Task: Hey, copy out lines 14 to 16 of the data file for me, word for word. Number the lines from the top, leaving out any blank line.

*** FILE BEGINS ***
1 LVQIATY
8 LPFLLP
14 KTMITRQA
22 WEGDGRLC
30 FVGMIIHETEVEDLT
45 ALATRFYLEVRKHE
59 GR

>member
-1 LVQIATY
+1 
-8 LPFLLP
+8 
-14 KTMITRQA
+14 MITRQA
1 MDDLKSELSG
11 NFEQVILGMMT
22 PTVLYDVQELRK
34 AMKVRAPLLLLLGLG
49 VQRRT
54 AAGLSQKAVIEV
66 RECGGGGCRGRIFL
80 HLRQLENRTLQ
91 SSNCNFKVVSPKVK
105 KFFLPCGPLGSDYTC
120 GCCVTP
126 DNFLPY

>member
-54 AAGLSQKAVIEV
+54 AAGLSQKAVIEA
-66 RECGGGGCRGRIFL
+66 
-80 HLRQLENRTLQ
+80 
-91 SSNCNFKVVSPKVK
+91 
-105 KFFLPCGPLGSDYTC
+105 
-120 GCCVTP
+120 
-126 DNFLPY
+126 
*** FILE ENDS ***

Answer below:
+14 MITRQA
1 MDDLKSELSG
11 NFEQVILGMMT